6. #6
    Senior Member kf5nd's Avatar
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    I was on the road riding long distances all over Chicago and Cook County by the time I was in 8th grade. Solo, mind you.

    If I'd really told my Mom how far I was going, she would've had a fit. She thought I was just farting around the neighborhood!


    Quote Originally Posted by hubs
    Here in Chicago the law is 12 and under are allowed on sidewalks. Older than that and you are technically breaking the law -- although tons of full-grown adults ride the sidewalks. I even ride on them with my 7 year old daughter. We slow down tremendously around pedestrians and people don't seem to mind our presence.

    My father lives in a small town in Wisconsin ... there I am fine with her on the street with me even at age 7. But, that town is so small it doesn't even have a single traffic light and there are several Amish farmers in the county so horse-pulled buggies are not uncommon on the roads. Different atmosphere.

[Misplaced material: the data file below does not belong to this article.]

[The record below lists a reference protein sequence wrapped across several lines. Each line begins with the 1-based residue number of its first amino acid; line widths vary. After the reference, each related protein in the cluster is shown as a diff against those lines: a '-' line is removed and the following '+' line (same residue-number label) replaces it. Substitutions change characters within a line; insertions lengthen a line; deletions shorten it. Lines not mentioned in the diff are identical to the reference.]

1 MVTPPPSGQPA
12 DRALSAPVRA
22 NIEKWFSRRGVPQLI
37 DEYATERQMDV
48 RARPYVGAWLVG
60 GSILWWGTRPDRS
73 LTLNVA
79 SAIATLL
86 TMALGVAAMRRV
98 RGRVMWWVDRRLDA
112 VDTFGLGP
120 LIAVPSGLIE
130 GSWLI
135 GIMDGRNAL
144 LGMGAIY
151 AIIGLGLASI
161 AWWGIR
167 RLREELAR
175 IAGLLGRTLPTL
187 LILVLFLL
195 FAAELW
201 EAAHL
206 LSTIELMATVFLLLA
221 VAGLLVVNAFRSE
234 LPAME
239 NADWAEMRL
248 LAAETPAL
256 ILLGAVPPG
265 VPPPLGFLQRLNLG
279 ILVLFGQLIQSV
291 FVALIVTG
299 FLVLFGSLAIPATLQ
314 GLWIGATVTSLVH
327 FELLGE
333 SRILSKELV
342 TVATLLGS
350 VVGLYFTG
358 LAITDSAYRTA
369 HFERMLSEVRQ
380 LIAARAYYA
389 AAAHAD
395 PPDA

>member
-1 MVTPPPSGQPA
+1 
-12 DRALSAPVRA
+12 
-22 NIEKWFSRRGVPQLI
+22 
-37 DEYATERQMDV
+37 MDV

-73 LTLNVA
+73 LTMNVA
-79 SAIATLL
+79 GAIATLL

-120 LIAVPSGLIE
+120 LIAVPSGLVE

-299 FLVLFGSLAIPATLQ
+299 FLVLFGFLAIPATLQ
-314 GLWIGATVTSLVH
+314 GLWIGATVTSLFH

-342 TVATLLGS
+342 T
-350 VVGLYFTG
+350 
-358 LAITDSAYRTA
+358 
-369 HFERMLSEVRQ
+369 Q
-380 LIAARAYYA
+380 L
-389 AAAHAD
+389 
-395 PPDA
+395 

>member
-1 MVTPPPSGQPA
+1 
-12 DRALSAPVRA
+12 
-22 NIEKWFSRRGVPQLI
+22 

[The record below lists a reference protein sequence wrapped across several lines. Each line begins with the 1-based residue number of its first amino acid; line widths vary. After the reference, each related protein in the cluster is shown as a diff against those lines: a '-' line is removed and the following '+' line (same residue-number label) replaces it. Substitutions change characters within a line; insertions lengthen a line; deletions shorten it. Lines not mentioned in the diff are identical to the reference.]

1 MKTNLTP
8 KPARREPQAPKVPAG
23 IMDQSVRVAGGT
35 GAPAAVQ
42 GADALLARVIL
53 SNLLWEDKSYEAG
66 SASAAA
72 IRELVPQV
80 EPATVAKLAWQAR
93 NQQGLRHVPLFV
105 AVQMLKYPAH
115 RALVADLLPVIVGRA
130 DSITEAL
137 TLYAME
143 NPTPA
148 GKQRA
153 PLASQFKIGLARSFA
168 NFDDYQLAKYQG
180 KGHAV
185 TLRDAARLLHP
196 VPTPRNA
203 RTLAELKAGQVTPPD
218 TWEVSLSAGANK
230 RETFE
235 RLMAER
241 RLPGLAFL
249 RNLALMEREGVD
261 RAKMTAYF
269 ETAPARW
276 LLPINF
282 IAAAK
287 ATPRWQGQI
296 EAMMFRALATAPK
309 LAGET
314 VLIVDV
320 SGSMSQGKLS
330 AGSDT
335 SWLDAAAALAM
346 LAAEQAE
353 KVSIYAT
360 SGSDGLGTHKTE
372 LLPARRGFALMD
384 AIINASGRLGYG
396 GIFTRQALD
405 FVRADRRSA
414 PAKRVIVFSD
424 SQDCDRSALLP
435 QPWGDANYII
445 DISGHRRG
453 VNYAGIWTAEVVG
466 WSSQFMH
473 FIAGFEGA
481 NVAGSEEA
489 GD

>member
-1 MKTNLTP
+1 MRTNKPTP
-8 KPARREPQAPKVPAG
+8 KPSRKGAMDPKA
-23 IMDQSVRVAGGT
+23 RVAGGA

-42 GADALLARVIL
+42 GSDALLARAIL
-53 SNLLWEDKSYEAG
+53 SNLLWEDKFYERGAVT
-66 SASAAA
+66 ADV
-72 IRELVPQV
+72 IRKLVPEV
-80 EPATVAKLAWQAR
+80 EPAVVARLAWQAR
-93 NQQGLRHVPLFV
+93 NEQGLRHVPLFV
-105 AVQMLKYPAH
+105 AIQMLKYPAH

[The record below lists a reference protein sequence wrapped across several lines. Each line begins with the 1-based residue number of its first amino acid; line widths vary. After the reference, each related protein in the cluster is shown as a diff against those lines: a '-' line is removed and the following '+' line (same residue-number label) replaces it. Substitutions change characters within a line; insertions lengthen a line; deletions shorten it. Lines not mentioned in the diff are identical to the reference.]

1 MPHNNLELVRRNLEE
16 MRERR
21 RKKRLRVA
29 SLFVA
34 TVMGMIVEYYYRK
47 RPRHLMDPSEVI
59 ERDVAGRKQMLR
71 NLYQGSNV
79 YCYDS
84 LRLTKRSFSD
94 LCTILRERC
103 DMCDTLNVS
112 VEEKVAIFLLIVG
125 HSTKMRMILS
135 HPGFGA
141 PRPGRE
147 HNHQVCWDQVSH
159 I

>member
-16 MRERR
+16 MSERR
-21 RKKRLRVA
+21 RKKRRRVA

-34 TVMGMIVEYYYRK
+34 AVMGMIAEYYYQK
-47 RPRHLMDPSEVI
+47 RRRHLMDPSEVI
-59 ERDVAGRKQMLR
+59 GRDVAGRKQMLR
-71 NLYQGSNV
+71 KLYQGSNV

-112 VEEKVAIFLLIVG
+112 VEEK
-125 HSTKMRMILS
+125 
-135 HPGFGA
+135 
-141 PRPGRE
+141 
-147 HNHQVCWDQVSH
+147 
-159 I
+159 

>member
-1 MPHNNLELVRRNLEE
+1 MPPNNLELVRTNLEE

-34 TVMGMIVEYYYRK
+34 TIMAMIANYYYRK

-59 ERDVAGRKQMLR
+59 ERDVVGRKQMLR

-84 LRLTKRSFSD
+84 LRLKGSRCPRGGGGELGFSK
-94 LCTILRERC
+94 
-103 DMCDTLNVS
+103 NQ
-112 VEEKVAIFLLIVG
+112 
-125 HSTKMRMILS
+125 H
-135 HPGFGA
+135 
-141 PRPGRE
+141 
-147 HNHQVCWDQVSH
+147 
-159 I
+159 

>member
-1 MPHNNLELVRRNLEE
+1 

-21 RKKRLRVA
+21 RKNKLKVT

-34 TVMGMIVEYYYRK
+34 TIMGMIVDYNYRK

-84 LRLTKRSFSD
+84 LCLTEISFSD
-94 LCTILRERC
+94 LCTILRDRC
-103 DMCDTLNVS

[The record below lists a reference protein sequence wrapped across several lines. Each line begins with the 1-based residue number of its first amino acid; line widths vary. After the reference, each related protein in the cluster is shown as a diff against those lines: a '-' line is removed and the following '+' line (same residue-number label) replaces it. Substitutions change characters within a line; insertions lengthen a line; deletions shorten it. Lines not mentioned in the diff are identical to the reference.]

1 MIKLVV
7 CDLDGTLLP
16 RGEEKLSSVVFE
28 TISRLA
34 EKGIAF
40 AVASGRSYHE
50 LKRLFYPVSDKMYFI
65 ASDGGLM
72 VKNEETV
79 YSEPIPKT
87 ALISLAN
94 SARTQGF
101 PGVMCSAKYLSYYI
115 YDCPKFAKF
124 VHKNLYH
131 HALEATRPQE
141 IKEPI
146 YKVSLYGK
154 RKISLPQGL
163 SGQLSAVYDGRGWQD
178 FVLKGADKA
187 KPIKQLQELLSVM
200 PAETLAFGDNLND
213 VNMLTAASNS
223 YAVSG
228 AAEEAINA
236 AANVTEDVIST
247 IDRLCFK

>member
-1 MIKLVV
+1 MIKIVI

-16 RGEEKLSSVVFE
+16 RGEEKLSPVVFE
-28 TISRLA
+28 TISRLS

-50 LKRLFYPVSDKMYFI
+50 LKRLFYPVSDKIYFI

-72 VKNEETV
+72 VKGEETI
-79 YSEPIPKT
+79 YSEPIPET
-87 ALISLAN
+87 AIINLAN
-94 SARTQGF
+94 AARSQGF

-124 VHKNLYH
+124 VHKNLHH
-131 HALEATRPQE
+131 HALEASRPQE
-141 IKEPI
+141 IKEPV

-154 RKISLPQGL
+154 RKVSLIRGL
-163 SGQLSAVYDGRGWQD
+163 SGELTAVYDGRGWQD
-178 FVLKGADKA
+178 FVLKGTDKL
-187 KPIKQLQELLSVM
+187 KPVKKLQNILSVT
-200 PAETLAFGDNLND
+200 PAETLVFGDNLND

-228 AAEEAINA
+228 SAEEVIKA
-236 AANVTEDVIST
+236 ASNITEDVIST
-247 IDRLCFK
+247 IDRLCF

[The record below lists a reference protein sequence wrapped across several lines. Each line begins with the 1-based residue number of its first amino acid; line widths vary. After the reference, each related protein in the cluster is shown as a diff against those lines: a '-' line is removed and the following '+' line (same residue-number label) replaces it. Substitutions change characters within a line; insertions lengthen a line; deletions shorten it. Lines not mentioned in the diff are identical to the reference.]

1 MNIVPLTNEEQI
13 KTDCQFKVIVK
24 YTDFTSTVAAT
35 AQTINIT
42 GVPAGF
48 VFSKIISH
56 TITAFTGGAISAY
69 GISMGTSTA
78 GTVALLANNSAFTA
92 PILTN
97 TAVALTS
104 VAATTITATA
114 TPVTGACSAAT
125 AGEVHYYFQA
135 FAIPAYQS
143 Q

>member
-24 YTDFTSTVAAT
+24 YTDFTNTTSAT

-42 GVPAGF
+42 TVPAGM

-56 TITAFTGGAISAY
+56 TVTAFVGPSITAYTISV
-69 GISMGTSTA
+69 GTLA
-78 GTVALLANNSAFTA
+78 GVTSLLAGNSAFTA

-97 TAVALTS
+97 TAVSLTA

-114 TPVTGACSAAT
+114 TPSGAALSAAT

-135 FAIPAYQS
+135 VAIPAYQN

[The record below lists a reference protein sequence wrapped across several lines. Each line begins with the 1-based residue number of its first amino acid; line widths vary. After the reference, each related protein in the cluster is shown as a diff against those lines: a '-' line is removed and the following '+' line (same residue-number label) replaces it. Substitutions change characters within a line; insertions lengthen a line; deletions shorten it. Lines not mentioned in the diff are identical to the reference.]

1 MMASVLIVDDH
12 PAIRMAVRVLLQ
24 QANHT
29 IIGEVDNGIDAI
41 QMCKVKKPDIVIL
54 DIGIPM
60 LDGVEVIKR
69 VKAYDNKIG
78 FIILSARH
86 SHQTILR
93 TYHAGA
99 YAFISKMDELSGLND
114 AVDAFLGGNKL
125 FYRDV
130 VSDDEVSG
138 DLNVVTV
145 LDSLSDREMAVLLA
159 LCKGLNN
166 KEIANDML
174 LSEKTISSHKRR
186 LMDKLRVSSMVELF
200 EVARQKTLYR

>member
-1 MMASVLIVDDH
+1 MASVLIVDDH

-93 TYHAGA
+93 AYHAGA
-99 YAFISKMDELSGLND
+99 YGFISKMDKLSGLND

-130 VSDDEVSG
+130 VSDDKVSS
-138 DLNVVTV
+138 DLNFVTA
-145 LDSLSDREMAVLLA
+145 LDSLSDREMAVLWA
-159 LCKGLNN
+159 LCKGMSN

Peter Wang, LCI
    Houston, TX USA

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    When my kids were young, my husband would ride up front, the kids in the middle and me in the back. We usually rode around on side streets and rail trails. When you see the kids pay attention to their surroundings and ride a straight line, it may be time to let them go ahead of you and watch them from the rear. My kids never made the transition to the road on bikes except for a 1 day century ride when they were in their teens. They didn't take to biking, rollerblading was their sport of choice. When I was a kid, my mother and my 3 sisters and I use to cycle 50 miles a couple of times a year on major streets where the speed limit was 50 mph out to the country to visit my grandmother. We started off cyling about 5 miles to the community pool on side streets and some days progressing to 35 mph streets. Today, most kids around here don't usually ride on the road unless they are part of the teen velo club and they act like regular roadies. Some look to about 12-13 years old. The mountain bike group usually ride on the sidewalk.